To judge or not to judge a book by its cover?

Jeremy Koay reports on one aspect of his recently completed PhD study.

Self-improvement books are a widely read popular non-fiction genre. This advice-giving genre often promotes the ideology that with hard work and perseverance individuals can change or improve their lives. While it is often said that one should not judge a book by its cover, my study shows that this statement is worth reconsideration.

Self-improvement book titles present the idea that readers’ lives need improvement and that readers need to take charge of this process. For example, your life is the most common collocation in the titles, and the most common verb that governs your life is change (e.g., Change Your Question – Change Your Life). Other verbs include take control of, transform and improving. These verbs promote the idea that individuals should not be satisfied with the status quo, and that they should actively explore ways to better their lives.

To present authors’ recommendations as achievable, my research shows that the process of self-improvement is often presented as involving simple steps (e.g., One Word that will Change Your Life). Book titles also tell us that improving one’s life, as these books advocate, starts with changing how an individual thinks (e.g., Change Your Thinking – Change Your Life).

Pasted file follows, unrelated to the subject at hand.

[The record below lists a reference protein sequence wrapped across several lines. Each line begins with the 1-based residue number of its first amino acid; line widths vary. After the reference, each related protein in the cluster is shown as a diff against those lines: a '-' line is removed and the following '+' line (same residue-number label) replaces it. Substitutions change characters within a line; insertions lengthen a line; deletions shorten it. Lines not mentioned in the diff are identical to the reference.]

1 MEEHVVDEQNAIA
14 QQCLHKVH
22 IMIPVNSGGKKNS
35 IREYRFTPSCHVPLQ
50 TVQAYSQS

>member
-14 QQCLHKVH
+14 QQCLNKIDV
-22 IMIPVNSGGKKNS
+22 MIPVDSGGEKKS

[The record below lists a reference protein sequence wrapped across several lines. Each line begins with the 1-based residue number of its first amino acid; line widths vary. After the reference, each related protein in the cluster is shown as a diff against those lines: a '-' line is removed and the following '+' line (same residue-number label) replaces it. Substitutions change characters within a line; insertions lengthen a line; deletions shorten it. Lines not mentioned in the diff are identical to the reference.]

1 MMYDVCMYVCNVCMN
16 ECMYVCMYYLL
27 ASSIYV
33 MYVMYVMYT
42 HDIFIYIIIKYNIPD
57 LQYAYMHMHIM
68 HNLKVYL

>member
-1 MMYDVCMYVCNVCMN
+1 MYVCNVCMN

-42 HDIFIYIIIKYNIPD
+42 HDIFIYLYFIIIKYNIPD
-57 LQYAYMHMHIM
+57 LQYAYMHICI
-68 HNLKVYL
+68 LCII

Grammatical structure of book titles can tell us about the purpose of self-improvement books and how improvement is perceived in this genre. Besides noun phrases, imperative clauses (e.g., Never Give up!) and ing-clause (e.g., Becoming a Person of Influence) are common patterns in the titles. These grammatical structures indicate that self-improvement books are an instructional genre and they view improvement as an ongoing process, respectively.

So, self-improvement book titles reflect the ideology that the genre advocates. They show us that the purpose of these books is to help readers to improve their lives continuously by changing how they think. After all, book titles can be quite informative. So, to judge or not to judge a book by its cover?

John Macalister

John Macalister’s research interests include second language reading and writing, issues in language learning and New Zealand English. He teaches courses in language teaching methodology (reading and writing), and curriculum design.

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